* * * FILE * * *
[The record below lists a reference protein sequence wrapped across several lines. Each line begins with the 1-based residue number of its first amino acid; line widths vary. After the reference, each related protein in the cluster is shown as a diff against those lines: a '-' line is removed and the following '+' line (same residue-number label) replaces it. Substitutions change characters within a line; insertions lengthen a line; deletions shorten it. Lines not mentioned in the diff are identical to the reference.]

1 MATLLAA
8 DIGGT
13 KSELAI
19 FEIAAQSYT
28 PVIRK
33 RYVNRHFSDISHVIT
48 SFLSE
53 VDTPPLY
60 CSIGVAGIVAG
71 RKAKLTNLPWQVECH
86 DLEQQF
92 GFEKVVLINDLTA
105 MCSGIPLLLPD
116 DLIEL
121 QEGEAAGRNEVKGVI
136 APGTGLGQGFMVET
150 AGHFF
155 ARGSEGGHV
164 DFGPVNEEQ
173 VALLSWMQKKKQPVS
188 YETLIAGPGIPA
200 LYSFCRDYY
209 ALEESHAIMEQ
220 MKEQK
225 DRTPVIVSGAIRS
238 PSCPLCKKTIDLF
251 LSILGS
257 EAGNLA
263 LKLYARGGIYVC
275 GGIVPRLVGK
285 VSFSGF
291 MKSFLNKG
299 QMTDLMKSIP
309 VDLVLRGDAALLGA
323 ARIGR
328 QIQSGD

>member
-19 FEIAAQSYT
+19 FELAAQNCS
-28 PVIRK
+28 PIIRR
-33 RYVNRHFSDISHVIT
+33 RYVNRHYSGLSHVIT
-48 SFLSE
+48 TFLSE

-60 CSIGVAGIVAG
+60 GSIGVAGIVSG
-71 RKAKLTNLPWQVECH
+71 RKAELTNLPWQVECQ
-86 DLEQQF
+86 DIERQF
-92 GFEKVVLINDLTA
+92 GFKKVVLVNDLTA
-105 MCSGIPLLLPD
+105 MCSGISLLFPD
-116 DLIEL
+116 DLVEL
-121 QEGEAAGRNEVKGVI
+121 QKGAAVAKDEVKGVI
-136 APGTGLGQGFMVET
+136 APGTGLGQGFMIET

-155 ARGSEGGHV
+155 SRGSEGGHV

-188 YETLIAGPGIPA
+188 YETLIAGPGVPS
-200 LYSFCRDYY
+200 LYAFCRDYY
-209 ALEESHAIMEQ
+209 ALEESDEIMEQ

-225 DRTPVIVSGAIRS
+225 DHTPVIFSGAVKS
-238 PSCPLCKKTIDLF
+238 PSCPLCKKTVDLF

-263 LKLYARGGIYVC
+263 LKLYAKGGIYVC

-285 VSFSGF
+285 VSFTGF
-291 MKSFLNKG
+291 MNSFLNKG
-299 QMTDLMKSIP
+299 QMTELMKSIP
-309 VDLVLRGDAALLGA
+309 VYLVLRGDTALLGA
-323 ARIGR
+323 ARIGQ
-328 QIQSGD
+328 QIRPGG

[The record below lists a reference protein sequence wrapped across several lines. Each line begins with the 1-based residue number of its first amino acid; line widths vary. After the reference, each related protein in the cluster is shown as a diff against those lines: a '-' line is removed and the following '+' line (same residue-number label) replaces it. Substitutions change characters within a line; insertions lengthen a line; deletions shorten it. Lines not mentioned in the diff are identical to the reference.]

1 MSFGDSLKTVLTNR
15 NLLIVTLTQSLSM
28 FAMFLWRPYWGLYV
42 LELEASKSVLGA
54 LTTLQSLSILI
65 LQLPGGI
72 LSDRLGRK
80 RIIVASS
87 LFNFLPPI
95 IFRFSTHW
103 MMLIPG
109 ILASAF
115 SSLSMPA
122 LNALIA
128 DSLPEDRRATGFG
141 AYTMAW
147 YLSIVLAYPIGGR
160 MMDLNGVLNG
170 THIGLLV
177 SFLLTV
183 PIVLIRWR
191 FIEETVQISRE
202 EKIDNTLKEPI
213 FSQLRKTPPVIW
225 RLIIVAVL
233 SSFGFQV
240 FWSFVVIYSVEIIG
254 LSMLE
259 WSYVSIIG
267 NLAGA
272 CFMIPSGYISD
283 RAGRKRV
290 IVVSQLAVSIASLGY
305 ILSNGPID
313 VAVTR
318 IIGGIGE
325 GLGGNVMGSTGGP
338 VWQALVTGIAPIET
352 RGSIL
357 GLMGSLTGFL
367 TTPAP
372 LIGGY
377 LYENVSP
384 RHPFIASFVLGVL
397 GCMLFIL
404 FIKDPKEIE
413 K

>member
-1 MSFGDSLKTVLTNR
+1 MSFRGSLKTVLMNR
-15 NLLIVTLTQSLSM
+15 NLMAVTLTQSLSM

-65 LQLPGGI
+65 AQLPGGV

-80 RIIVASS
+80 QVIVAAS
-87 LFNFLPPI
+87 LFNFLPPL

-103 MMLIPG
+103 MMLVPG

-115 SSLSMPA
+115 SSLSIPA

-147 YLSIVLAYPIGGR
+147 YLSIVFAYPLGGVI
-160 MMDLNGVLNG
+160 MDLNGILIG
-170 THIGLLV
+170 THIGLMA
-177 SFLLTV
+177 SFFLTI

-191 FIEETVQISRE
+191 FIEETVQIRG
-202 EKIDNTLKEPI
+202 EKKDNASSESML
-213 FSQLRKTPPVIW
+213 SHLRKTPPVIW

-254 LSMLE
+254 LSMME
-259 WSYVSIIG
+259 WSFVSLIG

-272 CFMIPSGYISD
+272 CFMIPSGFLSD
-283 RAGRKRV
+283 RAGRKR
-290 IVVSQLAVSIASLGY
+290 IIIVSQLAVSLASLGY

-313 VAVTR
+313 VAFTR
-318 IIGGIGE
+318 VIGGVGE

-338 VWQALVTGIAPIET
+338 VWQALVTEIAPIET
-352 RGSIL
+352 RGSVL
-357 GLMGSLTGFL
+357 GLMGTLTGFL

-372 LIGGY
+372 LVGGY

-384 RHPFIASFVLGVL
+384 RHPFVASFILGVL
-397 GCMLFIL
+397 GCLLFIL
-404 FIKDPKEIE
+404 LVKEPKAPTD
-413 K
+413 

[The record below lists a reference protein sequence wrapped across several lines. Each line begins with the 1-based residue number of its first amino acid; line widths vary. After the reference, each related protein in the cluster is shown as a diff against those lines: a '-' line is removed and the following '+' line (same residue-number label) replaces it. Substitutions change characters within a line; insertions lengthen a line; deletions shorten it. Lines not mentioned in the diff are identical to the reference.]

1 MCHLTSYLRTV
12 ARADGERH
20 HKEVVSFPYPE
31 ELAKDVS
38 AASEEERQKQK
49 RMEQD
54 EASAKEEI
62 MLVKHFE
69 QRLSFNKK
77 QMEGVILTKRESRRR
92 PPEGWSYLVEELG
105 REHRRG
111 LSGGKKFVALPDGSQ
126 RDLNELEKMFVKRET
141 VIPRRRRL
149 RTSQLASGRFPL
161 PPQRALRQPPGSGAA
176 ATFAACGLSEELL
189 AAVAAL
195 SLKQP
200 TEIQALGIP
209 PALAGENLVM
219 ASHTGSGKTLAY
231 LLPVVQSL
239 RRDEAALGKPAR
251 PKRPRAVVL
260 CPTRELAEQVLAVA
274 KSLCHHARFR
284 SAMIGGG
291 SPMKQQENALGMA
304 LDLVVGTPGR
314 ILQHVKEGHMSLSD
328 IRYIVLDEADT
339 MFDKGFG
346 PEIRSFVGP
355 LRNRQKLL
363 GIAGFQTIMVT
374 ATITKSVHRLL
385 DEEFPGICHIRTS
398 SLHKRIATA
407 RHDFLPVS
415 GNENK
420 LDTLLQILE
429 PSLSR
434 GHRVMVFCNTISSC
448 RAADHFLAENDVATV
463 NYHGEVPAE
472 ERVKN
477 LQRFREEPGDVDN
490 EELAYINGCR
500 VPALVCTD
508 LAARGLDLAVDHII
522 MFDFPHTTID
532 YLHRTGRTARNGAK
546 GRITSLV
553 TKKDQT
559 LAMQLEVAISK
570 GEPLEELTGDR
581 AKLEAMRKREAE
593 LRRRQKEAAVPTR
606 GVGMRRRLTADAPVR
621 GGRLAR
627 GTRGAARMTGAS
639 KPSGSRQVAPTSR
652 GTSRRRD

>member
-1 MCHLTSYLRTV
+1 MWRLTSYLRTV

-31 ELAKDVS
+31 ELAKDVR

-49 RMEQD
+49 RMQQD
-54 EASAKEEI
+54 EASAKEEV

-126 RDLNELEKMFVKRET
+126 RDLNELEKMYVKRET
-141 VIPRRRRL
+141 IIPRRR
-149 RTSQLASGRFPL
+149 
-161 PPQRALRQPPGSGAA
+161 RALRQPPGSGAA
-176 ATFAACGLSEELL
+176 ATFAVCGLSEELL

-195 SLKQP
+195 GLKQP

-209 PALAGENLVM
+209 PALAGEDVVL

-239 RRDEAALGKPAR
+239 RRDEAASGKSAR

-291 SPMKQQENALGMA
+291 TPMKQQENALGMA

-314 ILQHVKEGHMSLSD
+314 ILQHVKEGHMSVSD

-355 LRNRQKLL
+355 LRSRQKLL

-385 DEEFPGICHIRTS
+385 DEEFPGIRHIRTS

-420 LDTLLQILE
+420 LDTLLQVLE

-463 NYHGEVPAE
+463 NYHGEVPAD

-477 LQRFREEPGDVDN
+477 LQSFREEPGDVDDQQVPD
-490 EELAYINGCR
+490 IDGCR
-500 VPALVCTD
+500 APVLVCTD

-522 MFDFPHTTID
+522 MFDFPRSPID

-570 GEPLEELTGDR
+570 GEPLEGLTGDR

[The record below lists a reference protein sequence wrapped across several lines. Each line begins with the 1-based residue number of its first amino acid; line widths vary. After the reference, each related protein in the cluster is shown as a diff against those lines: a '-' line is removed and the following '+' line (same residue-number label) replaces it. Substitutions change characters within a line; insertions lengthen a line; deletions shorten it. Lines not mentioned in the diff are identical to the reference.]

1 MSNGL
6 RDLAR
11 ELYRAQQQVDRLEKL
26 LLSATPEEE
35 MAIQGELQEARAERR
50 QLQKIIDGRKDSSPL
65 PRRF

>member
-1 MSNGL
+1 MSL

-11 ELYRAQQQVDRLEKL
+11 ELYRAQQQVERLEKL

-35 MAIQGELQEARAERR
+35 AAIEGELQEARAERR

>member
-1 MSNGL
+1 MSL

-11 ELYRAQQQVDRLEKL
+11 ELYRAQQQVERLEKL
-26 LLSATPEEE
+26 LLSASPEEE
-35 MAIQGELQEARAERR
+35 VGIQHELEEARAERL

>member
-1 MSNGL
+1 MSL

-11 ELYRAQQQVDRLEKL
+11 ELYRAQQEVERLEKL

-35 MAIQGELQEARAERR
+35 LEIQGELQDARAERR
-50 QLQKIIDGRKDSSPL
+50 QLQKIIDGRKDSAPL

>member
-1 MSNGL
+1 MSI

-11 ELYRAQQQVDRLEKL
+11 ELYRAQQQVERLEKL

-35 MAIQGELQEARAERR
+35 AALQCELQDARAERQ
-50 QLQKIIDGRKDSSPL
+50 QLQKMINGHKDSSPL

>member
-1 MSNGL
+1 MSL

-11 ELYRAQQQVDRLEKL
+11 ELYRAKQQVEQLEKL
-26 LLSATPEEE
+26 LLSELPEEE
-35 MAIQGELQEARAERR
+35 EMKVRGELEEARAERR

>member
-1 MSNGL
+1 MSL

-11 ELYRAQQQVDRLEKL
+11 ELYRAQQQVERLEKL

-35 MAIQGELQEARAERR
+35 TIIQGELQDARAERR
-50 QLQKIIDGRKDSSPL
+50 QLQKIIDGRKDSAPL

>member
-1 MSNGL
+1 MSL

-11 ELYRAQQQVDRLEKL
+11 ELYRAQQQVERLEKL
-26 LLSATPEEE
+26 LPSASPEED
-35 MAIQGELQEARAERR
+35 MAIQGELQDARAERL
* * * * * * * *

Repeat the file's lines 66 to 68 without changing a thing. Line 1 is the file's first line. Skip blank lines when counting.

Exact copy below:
+188 YETLIAGPGVPS
-200 LYSFCRDYY
+200 LYAFCRDYY